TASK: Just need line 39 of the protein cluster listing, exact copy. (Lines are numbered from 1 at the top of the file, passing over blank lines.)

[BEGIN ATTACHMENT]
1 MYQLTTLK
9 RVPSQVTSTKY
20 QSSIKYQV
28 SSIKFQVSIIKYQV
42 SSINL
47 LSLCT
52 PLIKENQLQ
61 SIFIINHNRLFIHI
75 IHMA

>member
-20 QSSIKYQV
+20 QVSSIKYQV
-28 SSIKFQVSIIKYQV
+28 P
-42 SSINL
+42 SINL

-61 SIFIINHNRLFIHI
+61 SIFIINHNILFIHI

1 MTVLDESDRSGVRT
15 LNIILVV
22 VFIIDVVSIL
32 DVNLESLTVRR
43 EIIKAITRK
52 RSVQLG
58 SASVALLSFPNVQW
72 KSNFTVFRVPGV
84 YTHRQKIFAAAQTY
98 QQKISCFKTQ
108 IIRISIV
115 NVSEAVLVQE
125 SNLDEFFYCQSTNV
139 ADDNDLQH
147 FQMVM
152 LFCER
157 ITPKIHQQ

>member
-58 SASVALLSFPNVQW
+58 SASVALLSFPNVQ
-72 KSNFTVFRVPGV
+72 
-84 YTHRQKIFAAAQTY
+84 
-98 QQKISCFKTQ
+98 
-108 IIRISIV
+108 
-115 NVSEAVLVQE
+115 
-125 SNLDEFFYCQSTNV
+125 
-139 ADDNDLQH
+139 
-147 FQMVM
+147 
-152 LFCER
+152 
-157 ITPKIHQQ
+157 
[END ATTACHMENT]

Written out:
-72 KSNFTVFRVPGV